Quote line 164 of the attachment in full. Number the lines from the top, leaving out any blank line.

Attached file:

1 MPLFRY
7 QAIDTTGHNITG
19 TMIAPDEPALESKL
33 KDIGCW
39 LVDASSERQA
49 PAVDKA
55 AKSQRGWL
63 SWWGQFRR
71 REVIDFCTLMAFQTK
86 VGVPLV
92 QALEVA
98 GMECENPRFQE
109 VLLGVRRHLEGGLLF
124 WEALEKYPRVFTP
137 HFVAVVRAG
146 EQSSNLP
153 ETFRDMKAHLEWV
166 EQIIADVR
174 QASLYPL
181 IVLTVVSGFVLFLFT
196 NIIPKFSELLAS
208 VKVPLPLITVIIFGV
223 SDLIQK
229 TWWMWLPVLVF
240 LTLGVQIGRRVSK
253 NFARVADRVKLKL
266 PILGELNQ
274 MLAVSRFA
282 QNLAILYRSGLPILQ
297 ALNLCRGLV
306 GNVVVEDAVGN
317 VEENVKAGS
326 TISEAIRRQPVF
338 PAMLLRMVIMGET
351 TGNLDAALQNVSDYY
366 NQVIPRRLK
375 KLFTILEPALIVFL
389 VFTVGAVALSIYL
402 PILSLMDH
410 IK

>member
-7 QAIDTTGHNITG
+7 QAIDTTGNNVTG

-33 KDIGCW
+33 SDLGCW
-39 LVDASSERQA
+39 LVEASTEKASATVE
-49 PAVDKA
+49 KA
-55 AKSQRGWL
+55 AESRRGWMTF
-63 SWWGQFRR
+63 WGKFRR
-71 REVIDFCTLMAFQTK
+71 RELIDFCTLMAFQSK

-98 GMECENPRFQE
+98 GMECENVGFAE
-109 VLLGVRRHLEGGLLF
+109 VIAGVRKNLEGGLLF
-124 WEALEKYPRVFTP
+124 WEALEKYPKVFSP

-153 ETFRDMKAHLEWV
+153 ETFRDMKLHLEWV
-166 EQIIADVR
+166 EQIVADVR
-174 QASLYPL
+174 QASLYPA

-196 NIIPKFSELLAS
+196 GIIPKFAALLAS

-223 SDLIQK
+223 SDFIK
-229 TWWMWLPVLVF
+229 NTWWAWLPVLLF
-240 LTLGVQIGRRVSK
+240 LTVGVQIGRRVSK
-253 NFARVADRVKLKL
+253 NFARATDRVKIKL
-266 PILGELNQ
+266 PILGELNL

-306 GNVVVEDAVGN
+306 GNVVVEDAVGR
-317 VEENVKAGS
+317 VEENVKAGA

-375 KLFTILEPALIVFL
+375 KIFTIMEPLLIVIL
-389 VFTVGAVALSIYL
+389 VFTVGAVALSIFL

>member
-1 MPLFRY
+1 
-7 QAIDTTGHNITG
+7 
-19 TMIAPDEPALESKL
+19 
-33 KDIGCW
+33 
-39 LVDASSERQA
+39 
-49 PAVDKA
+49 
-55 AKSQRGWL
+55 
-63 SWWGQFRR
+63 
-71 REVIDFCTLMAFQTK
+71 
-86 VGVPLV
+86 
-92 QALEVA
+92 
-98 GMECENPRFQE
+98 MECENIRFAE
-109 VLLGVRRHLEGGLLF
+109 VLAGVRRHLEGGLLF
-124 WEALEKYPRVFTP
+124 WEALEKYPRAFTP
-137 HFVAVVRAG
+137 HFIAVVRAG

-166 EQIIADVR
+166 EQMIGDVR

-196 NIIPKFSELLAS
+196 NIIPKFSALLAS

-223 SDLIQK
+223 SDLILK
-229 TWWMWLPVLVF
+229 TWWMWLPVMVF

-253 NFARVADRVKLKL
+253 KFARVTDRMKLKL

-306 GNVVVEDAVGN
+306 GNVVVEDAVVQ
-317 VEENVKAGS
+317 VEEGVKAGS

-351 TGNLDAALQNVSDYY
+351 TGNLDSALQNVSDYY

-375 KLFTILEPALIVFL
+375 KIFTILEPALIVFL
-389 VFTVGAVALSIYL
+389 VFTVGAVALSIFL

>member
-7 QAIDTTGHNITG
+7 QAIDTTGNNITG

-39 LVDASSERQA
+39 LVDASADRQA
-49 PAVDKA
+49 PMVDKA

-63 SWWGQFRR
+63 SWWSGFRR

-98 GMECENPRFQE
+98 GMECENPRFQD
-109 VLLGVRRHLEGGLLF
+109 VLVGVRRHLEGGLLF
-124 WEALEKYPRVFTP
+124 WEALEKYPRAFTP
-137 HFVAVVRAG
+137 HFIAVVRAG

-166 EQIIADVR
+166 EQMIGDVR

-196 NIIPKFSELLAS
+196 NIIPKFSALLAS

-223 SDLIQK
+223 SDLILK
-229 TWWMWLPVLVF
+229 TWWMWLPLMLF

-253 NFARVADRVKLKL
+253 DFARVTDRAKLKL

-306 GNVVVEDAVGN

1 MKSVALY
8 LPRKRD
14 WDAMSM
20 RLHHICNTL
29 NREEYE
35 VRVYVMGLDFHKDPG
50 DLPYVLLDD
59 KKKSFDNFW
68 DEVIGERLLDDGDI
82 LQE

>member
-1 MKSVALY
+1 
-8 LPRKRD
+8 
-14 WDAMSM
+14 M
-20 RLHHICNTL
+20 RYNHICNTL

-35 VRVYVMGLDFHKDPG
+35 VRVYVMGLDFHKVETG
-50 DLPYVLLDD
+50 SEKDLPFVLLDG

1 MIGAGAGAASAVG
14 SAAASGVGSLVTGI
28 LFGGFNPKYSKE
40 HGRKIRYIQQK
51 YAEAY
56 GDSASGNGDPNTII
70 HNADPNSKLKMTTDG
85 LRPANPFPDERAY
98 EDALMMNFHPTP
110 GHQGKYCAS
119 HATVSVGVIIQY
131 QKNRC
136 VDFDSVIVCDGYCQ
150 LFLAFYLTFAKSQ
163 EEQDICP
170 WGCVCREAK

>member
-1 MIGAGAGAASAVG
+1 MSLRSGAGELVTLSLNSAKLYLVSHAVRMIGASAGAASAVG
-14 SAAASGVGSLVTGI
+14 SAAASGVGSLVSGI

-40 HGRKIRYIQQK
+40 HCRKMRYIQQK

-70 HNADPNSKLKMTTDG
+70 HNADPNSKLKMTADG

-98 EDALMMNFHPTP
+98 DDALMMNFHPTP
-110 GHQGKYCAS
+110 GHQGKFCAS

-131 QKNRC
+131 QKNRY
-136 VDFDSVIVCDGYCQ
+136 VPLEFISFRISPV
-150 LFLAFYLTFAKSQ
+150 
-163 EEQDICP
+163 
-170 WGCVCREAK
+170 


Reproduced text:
-253 NFARVADRVKLKL